Meet the team of ARENCOS: Stavros Thomas - Architecture & Engineering Consultants in Chania, Crete, Greece
By Stavros Thomas
Leads ARENCOS environmental sustainability and net-zero projects to achieve energy autonomy and operational excellence through close collaboration with colleagues, peers, and external partners.

Sustainable Construction Waste Management in Crete. Is it Possible?

Simple, yet practical changes on-site to reduce, re-use and recycle construction waste can generate a wide-range of benefits and establish technically viable and economically feasible projects.

The case study in this guide can help you to quickly understand how and why construction waste is created and how to manage it. Construction and demolition wastes (CDW) consist of fragments/debris that come from construction, renovation and demolition of buildings. Construction firms play a significant role in the sustainable development of the circular economy in Crete, Greece. For a sustainable construction project, one of the biggest challenges is waste management.

The major construction wastes are surplus concrete, broken bricks, wood and steel, glass, plastics, green wastes (small trees, bushes) and excavated soil. Green construction is the new standard for homebuyers, investors renters and commercial tenants in Crete. Unfortunately, many sustainable and eco-friendly features remain unreliable and not sustainable at all.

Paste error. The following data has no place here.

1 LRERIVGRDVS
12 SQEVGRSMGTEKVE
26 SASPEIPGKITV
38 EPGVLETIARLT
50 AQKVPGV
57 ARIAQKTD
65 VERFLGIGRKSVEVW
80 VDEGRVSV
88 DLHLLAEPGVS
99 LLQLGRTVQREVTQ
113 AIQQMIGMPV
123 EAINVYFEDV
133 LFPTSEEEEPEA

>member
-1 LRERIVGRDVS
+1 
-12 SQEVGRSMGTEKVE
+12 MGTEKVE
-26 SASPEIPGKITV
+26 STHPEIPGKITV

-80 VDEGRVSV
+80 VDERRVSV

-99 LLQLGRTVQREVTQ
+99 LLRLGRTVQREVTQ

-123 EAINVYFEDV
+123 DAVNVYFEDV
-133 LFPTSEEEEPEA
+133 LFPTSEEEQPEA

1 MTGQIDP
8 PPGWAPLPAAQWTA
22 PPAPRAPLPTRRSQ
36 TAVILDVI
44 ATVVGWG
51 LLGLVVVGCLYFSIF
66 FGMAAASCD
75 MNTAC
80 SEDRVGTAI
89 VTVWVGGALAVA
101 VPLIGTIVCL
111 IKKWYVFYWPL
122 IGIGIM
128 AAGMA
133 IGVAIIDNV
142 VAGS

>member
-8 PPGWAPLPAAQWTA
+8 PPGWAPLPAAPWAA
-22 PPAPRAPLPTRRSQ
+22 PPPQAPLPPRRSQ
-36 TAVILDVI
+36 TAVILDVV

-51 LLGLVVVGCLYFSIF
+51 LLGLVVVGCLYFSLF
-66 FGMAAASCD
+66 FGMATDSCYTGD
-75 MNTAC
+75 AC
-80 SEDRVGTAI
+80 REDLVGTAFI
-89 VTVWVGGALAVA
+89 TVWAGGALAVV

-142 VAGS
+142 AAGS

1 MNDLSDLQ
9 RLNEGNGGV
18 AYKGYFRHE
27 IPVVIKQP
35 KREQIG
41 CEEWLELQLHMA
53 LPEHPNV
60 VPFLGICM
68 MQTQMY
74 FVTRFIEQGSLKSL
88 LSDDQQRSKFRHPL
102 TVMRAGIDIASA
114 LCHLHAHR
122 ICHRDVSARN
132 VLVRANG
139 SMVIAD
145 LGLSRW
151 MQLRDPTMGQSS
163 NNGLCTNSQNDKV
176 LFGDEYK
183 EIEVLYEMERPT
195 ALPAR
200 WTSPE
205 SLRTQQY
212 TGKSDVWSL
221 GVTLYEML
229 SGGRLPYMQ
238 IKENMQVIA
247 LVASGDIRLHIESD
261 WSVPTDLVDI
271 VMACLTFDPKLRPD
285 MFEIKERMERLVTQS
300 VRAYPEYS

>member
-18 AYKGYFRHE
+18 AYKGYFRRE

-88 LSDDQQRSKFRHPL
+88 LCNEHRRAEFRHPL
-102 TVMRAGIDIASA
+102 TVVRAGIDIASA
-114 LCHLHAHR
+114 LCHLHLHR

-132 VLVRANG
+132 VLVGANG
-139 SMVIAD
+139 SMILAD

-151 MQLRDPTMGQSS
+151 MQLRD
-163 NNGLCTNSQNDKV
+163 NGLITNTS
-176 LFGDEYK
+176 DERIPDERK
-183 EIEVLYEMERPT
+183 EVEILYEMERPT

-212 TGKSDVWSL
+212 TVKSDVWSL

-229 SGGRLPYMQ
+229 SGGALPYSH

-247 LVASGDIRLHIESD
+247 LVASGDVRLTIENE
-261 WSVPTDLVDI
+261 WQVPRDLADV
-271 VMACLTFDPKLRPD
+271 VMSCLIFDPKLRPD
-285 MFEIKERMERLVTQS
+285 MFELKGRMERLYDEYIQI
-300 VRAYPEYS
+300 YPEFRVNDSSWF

Waste Management Practices

A Case Study Example

This net-zero detached house, designed and constructed by ARENCOS, is an exceptional project that successfully illustrates how careful design and biophilic practice activities can positively impact both construction operability and environmental integrity.

Our advisors divided construction and demolition waste into four main types as follows: materials which are (1) potentially valuable in construction and which can easily be reused/recycled, including concrete, stone masonry, bricks, tiles/pipes, and soil; (2) materials not capable of being recycled on-site but may be recycled elsewhere, including timber, glass, plastic and metal, (3) materials not easily recycled or which required special care and disposal, including chemicals, asbestos and plaster and (4) materials not capable of been recycled. Key highlights from the off-grid house in Akrotiri included:

  • Whenever possible, used wood that has been certified by the Forest Council.
  • Preference was specified to construction materials that contained a high percentage of recycled content. The house produced less than four tonnes of construction waste (not including excavation waste) compared to the average of 14 tonnes of waste generated on an average 3-bed detached house in the same area.